Depression is something we should never ignore. When we feel depressed, we need to listen to what our mind, brain and body are trying to tell us. Depression is a signal telling us we have something going on—that there is a “because of…” in our life that we need to investigate. The sooner you recognize the signals associated with feelings of depression, the sooner you can make the necessary adjustments to your life and get the help you need to start healing.
But it is important to remember that you are not your depression; it’s not your identity. You experience depression—it does not define you.
Because the mind is how we experience depression, and because the mind is our “aliveness” (the driving force that keeps our body alive and helps us experience life), learning how to manage the mind is of paramount importance. This means listening to the signals of depression we experience, not suppressing how we feel, to get to the root (the “cause”), and reconceptualize it.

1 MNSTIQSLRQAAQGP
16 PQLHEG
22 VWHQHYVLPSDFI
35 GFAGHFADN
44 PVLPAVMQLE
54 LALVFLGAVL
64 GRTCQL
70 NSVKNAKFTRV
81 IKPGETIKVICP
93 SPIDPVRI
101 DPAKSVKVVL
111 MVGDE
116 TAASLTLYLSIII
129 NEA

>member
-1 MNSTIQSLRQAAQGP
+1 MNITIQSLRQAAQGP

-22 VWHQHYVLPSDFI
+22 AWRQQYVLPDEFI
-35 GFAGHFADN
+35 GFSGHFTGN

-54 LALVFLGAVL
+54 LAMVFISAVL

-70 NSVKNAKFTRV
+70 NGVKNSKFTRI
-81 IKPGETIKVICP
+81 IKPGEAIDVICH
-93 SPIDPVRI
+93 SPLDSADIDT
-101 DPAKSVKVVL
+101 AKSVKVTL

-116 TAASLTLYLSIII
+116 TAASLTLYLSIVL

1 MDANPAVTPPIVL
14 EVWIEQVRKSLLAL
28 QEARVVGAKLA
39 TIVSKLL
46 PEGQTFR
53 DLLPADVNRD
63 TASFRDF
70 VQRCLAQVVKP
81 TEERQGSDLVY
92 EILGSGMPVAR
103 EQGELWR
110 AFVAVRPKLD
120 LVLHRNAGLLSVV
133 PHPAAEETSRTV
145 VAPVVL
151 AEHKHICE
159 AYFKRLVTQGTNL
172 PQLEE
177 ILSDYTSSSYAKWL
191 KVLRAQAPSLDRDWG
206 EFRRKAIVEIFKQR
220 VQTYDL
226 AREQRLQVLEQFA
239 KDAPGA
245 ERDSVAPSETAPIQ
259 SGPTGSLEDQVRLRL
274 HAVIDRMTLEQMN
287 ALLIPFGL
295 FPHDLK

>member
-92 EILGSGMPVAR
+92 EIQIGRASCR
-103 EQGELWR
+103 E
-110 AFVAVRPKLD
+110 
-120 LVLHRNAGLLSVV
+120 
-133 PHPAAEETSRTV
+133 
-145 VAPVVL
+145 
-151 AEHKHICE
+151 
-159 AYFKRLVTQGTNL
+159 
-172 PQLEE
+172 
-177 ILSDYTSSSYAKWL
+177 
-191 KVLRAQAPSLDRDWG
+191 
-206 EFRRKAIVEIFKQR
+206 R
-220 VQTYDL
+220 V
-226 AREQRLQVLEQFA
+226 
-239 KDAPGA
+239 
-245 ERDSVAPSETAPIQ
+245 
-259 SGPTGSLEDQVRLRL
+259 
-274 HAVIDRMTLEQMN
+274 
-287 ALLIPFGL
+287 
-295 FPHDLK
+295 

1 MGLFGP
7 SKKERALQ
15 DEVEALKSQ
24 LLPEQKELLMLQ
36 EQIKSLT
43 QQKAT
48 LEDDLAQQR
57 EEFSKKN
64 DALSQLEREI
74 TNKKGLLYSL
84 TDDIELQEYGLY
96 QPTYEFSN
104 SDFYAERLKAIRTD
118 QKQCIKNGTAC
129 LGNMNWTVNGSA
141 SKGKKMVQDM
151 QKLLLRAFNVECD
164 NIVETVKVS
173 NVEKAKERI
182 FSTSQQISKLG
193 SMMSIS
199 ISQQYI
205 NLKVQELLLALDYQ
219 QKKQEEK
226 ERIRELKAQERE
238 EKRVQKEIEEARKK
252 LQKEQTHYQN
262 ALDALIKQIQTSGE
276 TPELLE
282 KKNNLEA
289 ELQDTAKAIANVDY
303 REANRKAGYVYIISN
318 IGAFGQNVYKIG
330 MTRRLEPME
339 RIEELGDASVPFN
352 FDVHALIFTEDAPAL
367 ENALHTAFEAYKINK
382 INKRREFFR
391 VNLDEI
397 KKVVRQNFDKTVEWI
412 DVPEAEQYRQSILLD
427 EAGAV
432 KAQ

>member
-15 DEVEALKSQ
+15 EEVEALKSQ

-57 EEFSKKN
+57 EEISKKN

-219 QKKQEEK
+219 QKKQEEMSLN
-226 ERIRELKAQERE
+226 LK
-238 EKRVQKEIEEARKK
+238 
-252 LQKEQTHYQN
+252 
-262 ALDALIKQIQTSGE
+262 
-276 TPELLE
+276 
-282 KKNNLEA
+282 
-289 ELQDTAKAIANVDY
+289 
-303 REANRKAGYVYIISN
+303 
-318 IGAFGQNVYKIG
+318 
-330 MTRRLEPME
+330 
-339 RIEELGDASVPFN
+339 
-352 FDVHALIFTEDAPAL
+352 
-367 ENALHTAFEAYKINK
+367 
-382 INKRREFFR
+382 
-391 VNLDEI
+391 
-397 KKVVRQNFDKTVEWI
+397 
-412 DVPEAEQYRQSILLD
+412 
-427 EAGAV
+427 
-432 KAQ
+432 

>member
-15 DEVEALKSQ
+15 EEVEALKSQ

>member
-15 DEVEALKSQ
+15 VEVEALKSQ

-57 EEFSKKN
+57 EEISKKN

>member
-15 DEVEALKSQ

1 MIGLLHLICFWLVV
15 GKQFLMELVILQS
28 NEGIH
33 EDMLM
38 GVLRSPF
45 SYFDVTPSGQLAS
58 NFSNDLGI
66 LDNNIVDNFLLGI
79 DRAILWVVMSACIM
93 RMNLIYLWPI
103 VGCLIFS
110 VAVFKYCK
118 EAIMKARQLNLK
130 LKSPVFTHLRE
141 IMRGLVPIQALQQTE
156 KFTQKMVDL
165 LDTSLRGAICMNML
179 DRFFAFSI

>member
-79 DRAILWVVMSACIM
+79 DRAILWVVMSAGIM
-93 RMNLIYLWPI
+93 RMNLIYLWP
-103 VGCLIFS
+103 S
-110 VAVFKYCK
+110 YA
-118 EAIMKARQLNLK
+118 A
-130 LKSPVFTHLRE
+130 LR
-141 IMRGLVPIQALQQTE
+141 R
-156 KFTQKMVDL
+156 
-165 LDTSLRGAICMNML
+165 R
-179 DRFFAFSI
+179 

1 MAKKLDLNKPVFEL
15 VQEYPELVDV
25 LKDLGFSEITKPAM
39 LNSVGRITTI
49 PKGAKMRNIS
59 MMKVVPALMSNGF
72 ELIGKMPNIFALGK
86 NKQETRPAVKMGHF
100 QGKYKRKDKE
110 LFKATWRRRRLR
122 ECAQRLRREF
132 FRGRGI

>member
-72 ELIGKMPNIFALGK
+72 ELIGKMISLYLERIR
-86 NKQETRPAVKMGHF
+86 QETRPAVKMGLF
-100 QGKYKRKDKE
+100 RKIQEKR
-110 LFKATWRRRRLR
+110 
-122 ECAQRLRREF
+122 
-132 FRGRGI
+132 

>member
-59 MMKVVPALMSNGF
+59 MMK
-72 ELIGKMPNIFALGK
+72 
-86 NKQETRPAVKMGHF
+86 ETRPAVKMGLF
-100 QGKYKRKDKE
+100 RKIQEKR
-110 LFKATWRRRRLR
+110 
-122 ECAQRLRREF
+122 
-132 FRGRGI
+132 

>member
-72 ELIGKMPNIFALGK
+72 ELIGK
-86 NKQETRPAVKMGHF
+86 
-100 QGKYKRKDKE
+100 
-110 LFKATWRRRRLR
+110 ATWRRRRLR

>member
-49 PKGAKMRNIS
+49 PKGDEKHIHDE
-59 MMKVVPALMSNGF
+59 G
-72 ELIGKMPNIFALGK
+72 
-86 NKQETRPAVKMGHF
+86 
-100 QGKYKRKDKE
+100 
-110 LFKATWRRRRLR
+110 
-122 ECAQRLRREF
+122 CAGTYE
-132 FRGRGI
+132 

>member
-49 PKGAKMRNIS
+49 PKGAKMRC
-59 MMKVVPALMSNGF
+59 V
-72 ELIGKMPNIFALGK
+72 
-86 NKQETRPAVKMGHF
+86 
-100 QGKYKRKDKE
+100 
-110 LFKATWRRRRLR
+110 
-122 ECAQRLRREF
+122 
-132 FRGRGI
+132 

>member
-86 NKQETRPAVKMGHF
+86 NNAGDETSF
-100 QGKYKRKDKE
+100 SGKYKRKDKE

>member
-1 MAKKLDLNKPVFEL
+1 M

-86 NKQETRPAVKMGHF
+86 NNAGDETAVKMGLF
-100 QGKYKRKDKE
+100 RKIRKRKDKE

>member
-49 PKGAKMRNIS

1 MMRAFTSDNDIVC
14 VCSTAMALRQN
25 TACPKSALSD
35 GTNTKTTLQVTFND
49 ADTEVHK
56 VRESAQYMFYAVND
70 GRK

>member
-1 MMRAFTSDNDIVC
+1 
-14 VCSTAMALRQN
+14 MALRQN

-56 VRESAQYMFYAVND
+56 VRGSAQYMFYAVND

Essentially, we need to become thought detectives to find the source(s) of our depression. This starts with understanding the signals that the mind, brain, and body send us when we are going through something. These signals alert us TO protect us.
There are 4 main signals: our emotions, our behaviors, our physical symptoms, and our perspective/outlook. Some examples are:
- Feelings of irritability and/or hopelessness (an emotional warning signal)
- Ignoring calls, texts or emails (a behavioral warning signal)
- The world feels more negative (a perspective warning signal)
- Muscle aches and/or pains (a physical warning signal)
Let’s say you feel down. As an exercise to help you start managing these feelings of depression, try to categorize what signals you are experiencing into these 4 categories. Some other examples of signals from a recent post I shared on social media are:
- Feeling self-conscious or flat around people
- Your personal hygiene goes out the window
- Your thoughts make you sad
- Your room gets messy
- Your hobbies no longer make you happy
- Brain fog
- You stop missing people and isolation feels more comfortable
- Constant fatigue
How do you feel emotionally? Physically? Are any of your behaviors bothering you? What is your outlook/worldview/perspective? Write this down any way you wish to help you start organizing your thinking.
Then, once you go through this exercise, you can start listening to what these signals are telling you, and work through how you feel to reconceptualize these thought patterns. For more on this, see my in-depth podcast on depression (episode #105) and blog on depression, or check out my latest book Cleaning Up Your Mental Mess and app Neurocycle.
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